Points are two-combinations of n phase names. Lines are three-combinations of phase names. Point and line are incident upon one another if the two phase names comprising the point are part of the name of the line (e.g., point AB and line ABE are incident upon one another). In attached figures, lines of perspective are red, perspective triangles are green, and points of perspective of pairs of green triangles are connected with orange lines. Brute force counting of adjacencies is doable for Desargues configuration (n=5) , but impractical as system number of phases increases.
I am in look out for literatures pertaining to allanite breakdown mehanisms in hybridized I-type meta-aluminous granite. The mafic differentiated source diorite (K2O-4-5%) and potash-rich (K2O 5-7%) granite are variably hybridized. A residual leucocratic micro-granite bearing (2-5%) modal allanite is emplaced along brittle-fractures during late stages of granite crystallization.
I have analyzed 2-5% modal allanite in a late to post-kinematic leucogranite, showing alteration to britholite-(Ce) and parisite-(Ce). The EPMA data shows the transformation is partial; somewhere between allanite - parisite-(Ce) solid solution join. Few Calkinsite-(Ce) is also suspected. The breakdown product of allanite are thorite and clay.
Thanks in advance.
Does a HREE depleted source explains HREE depletion itself?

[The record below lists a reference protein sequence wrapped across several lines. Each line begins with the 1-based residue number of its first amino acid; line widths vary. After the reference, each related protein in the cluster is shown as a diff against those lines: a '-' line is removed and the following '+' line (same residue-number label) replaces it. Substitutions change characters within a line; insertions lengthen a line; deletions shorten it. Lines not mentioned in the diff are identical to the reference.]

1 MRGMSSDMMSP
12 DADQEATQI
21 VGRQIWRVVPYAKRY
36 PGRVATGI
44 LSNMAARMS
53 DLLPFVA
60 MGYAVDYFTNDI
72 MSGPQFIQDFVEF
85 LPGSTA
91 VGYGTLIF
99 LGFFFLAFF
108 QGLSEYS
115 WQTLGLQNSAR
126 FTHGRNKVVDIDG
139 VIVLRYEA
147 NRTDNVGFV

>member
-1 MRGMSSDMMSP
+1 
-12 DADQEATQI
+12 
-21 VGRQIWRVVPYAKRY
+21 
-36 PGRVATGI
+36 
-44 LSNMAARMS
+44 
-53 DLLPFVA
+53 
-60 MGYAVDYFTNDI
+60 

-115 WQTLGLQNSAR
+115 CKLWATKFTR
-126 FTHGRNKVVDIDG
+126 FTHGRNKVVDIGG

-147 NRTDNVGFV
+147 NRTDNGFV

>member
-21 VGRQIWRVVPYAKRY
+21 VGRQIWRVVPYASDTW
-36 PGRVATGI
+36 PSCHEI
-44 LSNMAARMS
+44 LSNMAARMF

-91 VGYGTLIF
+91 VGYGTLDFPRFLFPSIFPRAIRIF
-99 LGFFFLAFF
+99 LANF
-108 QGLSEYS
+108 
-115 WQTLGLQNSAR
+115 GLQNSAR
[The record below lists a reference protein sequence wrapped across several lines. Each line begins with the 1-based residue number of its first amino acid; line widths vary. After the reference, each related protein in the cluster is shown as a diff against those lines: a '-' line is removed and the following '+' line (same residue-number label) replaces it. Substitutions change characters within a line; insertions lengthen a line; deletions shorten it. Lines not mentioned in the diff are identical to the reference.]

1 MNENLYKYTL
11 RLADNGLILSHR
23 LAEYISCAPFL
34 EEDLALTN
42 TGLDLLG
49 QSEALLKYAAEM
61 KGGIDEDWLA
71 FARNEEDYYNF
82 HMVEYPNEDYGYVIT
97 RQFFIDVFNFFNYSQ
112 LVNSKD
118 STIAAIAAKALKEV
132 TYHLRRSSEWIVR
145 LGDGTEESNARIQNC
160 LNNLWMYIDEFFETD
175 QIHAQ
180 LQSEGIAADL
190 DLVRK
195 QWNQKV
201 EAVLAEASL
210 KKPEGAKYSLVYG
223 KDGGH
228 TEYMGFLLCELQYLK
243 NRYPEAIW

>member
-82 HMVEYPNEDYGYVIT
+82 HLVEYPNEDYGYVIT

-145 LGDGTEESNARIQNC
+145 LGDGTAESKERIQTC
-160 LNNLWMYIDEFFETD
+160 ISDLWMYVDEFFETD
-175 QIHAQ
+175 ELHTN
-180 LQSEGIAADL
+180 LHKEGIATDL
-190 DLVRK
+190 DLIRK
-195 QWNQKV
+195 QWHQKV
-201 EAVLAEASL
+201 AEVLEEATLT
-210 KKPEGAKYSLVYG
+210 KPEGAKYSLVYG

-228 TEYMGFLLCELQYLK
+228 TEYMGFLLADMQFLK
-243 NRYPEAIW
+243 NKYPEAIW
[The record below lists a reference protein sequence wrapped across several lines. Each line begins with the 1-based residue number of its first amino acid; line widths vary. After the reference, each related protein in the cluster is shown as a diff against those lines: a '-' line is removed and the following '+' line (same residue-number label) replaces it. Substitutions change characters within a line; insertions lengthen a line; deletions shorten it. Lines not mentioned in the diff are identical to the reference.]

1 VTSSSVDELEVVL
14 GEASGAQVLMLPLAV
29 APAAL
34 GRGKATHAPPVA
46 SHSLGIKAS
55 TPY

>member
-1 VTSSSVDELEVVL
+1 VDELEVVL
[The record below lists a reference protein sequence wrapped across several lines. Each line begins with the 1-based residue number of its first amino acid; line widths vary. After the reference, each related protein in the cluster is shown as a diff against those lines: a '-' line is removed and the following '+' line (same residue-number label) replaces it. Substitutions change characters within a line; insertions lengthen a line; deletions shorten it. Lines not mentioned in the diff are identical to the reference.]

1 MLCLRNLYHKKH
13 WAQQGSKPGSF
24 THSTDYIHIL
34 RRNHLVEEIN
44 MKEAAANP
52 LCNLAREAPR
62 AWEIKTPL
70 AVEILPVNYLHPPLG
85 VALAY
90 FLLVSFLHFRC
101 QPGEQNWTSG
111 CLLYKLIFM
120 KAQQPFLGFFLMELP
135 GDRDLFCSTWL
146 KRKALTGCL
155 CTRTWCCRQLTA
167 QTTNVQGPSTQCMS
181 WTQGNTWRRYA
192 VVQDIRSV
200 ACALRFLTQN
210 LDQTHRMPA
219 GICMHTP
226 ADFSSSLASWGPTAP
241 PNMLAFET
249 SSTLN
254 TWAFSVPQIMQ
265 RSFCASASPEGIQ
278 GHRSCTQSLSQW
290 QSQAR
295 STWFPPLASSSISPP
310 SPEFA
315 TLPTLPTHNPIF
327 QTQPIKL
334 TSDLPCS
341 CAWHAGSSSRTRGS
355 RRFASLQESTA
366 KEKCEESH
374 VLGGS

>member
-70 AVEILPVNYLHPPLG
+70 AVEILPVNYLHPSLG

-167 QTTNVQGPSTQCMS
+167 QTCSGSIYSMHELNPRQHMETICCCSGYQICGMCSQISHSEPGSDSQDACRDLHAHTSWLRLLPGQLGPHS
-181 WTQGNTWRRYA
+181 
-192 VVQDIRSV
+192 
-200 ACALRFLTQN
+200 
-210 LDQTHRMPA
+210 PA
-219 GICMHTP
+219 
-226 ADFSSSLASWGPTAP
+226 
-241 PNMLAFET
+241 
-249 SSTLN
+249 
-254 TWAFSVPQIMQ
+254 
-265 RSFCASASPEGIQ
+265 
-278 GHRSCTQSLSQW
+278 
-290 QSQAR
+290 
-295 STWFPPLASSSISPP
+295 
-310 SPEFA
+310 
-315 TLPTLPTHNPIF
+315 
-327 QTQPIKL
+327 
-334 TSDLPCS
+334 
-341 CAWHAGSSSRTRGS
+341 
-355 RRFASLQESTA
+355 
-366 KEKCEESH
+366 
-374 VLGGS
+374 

HREE are commonly or exclusively garnet-controlled?
Which processes can cause different HREE content in a co genetic magma series?
Can strongly positive Eu anomaly (at least 10 times higher) be in any terms related to HREE depletion and their concave upwards pattern in a REE chondrite normalized spidergram ?
I have some grabbro samples, however, when I made EPMS analysis on the minerals in the rock slice, there are much more amphiboles than clinopyroxenes. Then I think the most clinopyroxenes should have altered to amphiboles. How could I distinguish between the two kinds of amphiboles?
My rocks are amphibolite وamphibolized gabbro, gneiss (overprinted by amphibolite facies retrograde metamorphism) and schist. I dont know how can I determinethe source of protolith. As I know Pb and Rb/Sr ratio change during this grade of metamorphism. Can Sm/Nd be usefull? Separated mineral or whole rock or both of them? Thank you so much in advance.